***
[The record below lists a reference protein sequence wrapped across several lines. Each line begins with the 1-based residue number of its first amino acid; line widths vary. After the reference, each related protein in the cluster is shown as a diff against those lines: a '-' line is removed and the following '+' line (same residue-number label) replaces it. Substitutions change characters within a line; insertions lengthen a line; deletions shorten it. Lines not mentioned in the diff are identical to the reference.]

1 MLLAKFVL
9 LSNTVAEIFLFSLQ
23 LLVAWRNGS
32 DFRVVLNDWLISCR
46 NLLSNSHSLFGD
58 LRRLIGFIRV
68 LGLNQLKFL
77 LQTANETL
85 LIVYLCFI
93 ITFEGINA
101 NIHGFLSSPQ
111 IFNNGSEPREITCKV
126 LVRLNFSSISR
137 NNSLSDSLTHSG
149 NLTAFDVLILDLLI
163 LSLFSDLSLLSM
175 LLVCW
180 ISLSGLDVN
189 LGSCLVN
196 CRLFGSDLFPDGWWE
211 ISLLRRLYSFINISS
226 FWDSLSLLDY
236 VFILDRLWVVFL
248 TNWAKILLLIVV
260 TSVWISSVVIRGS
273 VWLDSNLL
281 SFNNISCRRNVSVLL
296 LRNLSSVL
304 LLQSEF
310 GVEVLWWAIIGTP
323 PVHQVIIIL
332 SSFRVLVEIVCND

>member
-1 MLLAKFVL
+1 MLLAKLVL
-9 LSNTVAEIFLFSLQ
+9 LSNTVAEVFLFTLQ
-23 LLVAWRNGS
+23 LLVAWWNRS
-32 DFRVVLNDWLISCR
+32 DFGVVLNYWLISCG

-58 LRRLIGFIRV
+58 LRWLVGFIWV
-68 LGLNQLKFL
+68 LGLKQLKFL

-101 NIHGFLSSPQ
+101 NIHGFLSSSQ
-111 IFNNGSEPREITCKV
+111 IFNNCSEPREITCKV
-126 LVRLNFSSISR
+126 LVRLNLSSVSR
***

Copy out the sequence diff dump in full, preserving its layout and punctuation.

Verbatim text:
[The record below lists a reference protein sequence wrapped across several lines. Each line begins with the 1-based residue number of its first amino acid; line widths vary. After the reference, each related protein in the cluster is shown as a diff against those lines: a '-' line is removed and the following '+' line (same residue-number label) replaces it. Substitutions change characters within a line; insertions lengthen a line; deletions shorten it. Lines not mentioned in the diff are identical to the reference.]

1 MLLAKFVL
9 LSNTVAEIFLFSLQ
23 LLVAWRNGS
32 DFRVVLNDWLISCR
46 NLLSNSHSLFGD
58 LRRLIGFIRV
68 LGLNQLKFL
77 LQTANETL
85 LIVYLCFI
93 ITFEGINA
101 NIHGFLSSPQ
111 IFNNGSEPREITCKV
126 LVRLNFSSISR
137 NNSLSDSLTHSG
149 NLTAFDVLILDLLI
163 LSLFSDLSLLSM
175 LLVCW
180 ISLSGLDVN
189 LGSCLVN
196 CRLFGSDLFPDGWWE
211 ISLLRRLYSFINISS
226 FWDSLSLLDY
236 VFILDRLWVVFL
248 TNWAKILLLIVV
260 TSVWISSVVIRGS
273 VWLDSNLL
281 SFNNISCRRNVSVLL
296 LRNLSSVL
304 LLQSEF
310 GVEVLWWAIIGTP
323 PVHQVIIIL
332 SSFRVLVEIVCND

>member
-1 MLLAKFVL
+1 MLLAKLVL
-9 LSNTVAEIFLFSLQ
+9 LSNTVAEVFLFTLQ
-23 LLVAWRNGS
+23 LLVAWWNRS
-32 DFRVVLNDWLISCR
+32 DFGVVLNYWLISCG

-58 LRRLIGFIRV
+58 LRWLVGFIWV
-68 LGLNQLKFL
+68 LGLKQLKFL

-101 NIHGFLSSPQ
+101 NIHGFLSSSQ
-111 IFNNGSEPREITCKV
+111 IFNNCSEPREITCKV
-126 LVRLNFSSISR
+126 LVRLNLSSVSR